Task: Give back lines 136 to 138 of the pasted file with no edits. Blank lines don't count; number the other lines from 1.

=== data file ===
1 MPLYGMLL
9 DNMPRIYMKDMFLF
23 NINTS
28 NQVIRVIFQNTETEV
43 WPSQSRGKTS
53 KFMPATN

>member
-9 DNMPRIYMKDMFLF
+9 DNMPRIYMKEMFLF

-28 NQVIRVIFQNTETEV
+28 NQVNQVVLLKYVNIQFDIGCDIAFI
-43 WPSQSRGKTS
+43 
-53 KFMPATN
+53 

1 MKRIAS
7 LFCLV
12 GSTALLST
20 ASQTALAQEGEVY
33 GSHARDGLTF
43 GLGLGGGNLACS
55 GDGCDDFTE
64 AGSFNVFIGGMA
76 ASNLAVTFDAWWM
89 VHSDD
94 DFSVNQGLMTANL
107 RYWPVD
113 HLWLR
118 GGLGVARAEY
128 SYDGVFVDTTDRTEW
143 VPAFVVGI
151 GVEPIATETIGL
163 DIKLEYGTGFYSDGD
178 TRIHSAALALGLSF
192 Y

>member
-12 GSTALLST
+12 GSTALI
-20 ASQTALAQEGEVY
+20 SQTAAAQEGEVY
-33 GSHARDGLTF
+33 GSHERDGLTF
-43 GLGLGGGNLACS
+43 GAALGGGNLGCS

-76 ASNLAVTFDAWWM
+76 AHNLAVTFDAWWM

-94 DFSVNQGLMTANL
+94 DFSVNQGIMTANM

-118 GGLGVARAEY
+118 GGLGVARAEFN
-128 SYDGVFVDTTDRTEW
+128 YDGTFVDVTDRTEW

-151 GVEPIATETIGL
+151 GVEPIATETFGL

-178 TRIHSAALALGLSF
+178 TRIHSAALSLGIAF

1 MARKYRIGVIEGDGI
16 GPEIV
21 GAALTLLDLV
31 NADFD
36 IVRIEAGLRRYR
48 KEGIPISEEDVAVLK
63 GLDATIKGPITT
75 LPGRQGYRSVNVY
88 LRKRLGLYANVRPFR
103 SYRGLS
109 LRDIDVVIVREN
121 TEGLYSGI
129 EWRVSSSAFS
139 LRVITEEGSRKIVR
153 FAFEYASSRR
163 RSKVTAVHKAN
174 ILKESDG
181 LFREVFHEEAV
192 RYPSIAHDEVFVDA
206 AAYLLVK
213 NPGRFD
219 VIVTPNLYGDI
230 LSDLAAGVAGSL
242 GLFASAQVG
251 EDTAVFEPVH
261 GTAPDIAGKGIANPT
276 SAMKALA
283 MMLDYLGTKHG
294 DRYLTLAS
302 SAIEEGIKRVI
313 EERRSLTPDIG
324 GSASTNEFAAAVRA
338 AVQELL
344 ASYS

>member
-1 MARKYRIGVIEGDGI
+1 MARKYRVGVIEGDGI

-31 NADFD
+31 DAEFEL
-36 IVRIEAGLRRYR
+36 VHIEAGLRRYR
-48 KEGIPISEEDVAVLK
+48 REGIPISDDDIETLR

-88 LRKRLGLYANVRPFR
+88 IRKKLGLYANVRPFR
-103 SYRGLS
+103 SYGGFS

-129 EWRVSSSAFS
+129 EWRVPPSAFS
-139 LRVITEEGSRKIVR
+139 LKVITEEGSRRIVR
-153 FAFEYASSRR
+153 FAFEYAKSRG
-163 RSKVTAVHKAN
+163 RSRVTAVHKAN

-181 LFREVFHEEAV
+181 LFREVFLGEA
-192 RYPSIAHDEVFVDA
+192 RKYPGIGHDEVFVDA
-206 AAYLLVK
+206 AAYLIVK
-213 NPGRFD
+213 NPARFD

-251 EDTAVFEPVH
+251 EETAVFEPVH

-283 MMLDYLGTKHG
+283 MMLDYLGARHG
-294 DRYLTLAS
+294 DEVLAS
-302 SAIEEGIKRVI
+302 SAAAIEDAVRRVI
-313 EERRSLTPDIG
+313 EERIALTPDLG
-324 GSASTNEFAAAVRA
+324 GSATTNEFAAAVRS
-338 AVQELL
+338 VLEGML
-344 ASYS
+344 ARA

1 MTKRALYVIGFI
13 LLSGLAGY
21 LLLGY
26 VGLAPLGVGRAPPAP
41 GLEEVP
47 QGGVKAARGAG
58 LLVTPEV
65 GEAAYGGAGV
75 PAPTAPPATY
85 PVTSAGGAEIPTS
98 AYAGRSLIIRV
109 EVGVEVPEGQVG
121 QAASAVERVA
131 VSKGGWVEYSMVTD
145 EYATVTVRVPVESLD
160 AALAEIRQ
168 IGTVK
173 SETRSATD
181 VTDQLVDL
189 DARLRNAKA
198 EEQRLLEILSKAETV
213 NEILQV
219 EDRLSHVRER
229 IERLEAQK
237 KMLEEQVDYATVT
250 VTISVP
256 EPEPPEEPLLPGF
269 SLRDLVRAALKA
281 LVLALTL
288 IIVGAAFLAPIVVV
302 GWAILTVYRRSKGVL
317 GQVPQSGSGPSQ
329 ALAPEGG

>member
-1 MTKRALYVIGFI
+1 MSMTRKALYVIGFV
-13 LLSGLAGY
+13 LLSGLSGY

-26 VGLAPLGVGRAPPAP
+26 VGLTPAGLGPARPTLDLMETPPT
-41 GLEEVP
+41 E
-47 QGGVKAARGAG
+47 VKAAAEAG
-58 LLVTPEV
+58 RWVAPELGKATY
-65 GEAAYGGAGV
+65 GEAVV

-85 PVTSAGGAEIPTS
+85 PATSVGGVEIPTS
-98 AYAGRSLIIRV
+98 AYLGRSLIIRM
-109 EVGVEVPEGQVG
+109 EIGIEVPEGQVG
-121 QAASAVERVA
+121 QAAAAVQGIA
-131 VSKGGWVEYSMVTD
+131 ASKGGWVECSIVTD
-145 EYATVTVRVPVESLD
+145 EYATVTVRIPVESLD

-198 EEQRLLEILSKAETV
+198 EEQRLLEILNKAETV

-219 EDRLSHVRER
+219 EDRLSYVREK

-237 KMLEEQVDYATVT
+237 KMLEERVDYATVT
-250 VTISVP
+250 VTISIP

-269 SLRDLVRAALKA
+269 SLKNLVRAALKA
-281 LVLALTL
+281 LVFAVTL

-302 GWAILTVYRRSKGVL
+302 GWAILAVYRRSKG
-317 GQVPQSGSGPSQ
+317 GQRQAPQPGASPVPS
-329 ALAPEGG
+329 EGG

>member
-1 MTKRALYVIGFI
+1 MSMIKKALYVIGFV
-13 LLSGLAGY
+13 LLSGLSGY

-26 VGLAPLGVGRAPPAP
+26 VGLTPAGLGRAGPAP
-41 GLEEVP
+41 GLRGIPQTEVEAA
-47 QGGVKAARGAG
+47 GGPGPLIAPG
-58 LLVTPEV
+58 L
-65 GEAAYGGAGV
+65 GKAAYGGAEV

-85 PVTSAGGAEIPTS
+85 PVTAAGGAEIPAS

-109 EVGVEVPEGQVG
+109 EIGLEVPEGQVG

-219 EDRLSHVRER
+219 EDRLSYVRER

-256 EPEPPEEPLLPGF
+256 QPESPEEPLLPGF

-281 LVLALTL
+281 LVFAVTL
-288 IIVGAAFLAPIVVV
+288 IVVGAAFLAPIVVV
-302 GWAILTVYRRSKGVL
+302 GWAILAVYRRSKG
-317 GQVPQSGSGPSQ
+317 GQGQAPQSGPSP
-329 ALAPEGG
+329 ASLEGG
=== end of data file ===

1 MTKRALYVIGFI
13 LLSGLAGY
21 LLLGY